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Is AES-256 Vulnerable?

Source:  The Conversation and InfoWorld

Happened across a couple articles today, that I found interesting, is AES-256 vulnerable to attack? After reading the articles (IANAM – I am not a mathematician), it seems like the answer is no, for now. Should we be worried? – I don’t think so, we are constantly working on new encryption algorithms, and to say that we are going to be on AES-256 for the next 25-50 years is a little absurd.

So, yes, scientists have found a way, no matter what difficulty they have, and what hardware they have,they have found that they can “break” AES-256 3 to 5 times quicker than was thought, or that was able to do before. Just to bring you back down to Earth on this idea. The current stats of time required to break AES-256 (calculated before these current scientists gave their information, with a 256-bit key) is 3.31 x 10^56. Just using purely rough numbers, that means that it would take billions of years to crack a single key. Then, with the current details, that the scientist provides, if you divide that time, by 5, you come up with 6.6 x 10^55, which is still billions of years.

It is safe to say, at this stage in the game we are safe. We must continue to develop new encryption standards, and new encryption schemes, but not to completely freak out, and lose our minds right now, with this newly released information about AES-256. The other thing, that I’m also taking into consideration; if scientists found a way to reduce the amount of time to compute a key by 5, it is likely that sometime in the future, additional scientists will find a way to reduce the amount of time to compute, by even more. Regardless, at this time, we are safe, and as long as we keep working on new encryption standards, we will still be safe, even when AES-256 is down to hundreds of years to crack.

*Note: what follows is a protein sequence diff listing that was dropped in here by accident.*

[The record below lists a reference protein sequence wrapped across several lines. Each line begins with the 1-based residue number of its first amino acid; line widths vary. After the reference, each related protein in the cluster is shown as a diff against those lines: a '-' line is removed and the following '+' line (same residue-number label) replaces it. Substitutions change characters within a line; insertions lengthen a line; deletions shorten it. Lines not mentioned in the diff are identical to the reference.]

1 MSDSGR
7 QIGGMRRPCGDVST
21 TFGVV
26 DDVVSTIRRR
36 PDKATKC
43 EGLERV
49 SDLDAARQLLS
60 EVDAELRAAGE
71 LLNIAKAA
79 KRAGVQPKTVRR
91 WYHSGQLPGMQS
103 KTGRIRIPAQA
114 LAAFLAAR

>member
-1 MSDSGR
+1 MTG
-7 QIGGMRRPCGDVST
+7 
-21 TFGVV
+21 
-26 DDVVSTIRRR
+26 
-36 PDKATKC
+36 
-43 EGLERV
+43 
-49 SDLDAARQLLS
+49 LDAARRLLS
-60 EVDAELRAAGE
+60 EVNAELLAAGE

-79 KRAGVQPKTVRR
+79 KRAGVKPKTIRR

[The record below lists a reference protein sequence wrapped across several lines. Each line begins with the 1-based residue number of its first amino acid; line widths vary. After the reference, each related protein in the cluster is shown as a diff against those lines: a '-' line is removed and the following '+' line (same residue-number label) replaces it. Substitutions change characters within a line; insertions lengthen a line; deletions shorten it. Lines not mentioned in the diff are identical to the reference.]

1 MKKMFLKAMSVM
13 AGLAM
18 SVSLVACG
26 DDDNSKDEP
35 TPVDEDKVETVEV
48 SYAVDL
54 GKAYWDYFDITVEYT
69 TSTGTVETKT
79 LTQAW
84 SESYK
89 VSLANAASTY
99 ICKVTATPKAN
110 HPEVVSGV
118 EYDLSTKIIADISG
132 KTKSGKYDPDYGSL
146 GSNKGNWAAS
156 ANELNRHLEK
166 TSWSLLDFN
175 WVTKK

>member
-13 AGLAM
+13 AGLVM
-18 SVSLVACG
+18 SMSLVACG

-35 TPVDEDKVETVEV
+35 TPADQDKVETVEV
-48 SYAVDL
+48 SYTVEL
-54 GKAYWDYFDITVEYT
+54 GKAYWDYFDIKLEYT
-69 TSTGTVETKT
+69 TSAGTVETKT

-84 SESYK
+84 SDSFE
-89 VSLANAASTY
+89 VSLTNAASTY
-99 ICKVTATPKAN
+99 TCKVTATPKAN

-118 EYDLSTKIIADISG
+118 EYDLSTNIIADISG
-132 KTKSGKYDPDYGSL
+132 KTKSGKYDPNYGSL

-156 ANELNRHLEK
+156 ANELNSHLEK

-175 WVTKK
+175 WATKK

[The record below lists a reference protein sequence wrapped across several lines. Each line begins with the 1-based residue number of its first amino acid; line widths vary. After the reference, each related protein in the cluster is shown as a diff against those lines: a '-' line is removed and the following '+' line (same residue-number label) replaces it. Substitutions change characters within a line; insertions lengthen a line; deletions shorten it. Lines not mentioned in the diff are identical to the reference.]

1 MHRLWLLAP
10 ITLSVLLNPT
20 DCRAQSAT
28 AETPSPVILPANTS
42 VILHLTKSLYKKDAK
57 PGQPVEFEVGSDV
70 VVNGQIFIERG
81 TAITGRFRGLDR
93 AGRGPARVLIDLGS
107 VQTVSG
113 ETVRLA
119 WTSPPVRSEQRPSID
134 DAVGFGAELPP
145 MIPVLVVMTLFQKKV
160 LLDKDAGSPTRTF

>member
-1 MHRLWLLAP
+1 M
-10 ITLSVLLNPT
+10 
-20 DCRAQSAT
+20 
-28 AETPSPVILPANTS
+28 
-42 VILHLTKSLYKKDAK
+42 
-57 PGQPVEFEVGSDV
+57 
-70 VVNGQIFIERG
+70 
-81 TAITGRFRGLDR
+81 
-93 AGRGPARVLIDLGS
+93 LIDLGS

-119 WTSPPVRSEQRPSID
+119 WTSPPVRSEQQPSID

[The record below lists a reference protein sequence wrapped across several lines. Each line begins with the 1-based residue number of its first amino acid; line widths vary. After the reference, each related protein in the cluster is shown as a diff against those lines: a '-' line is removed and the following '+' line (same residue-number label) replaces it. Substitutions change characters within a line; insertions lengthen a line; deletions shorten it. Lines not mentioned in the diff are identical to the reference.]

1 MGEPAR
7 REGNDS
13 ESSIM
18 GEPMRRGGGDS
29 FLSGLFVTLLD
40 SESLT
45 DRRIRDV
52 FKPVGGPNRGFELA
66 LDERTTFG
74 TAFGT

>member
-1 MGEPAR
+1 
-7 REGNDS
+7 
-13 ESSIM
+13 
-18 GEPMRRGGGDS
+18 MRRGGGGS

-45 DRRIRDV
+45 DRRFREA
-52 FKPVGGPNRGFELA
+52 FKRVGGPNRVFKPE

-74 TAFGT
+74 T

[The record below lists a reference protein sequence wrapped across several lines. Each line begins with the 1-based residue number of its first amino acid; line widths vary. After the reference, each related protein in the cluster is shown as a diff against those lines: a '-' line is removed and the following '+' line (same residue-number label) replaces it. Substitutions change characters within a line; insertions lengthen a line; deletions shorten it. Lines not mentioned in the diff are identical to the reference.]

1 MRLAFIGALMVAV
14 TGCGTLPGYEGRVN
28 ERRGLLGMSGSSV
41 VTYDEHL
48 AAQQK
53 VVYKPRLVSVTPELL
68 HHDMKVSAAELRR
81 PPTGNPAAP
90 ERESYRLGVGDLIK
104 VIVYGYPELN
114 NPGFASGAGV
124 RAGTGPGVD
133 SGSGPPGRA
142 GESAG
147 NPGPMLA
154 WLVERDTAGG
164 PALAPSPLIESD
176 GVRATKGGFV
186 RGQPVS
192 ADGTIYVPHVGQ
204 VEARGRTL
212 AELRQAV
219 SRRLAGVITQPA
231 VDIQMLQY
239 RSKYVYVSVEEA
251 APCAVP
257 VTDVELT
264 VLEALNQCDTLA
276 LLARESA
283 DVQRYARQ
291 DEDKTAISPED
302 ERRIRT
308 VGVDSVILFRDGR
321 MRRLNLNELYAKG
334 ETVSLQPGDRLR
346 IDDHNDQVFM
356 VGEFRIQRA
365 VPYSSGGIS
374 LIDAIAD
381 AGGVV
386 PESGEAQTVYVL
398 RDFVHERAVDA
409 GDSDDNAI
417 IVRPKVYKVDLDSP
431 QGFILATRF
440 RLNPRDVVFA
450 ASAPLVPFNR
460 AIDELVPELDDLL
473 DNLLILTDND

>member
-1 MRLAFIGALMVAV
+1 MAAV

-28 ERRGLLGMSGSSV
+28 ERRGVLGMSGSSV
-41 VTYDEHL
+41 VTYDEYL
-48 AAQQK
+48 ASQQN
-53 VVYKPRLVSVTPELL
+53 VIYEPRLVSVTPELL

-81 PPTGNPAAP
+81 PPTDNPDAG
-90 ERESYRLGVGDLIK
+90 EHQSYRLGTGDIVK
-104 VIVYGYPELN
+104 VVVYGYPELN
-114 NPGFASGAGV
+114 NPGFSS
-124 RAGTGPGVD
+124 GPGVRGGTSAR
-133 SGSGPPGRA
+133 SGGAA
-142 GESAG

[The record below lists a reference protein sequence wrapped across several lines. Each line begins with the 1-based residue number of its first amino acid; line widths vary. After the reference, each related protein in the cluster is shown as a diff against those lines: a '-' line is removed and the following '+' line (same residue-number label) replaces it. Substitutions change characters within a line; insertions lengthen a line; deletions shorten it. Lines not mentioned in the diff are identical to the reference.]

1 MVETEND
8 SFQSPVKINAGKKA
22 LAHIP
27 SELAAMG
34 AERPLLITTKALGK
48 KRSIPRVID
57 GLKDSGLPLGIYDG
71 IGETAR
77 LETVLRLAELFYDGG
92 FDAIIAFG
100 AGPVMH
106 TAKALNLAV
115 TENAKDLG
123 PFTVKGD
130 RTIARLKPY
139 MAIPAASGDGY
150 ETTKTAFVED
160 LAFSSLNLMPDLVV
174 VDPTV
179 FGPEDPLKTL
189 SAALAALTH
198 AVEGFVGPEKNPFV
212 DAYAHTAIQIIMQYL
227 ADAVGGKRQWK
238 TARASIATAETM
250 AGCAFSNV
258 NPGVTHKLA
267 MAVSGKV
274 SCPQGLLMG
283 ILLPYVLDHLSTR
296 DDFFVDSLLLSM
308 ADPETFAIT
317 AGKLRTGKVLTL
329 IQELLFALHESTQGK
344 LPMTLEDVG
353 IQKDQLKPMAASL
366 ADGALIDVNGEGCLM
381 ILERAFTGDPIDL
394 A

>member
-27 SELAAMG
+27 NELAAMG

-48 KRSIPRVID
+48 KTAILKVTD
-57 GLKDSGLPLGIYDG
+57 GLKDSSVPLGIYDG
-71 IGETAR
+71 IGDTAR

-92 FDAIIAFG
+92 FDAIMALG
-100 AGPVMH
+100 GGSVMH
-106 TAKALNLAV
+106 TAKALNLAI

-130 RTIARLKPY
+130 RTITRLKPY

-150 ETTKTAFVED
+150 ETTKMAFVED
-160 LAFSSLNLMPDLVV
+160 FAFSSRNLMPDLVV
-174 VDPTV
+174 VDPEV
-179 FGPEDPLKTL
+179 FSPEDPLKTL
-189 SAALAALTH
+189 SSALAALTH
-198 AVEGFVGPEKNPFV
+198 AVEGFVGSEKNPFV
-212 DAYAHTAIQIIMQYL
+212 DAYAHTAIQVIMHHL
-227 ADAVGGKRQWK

Don’t freak out now, but keep urging people to continue working on encryption standards to improve on current schemes.

Why we should care about encryption

Source: TED

I use encryption in nearly aspect of my life. Some uses are more effective than others, admittedly, however, there is encryption everywhere. For an example:

My Android phone is encrypted

My computer’s partitions are LUKS encrypted

The website you’re reading this on, is encrypted

Encryption is an integral part of life, in assuring both security and integrity of my website, my emails, and pretty much everything I do in life. I don’t partake in any criminal acts, but I still don’t want anyone to be able to view my data, if I don’t want them to.

I found this excellent article over at TED, discussing why you should care about encryption too.

So why does encryption matter, anyway?

Well, some would have you believe that encryption is a tool for the “bad guys,” enabling terrorists to have an easy way of plotting their next crimes. In reality, banning encryption won’t stop terror attacks or end religious extremism. But such a ban could stifle democratic movements, scuttle online security, and undermine our open society.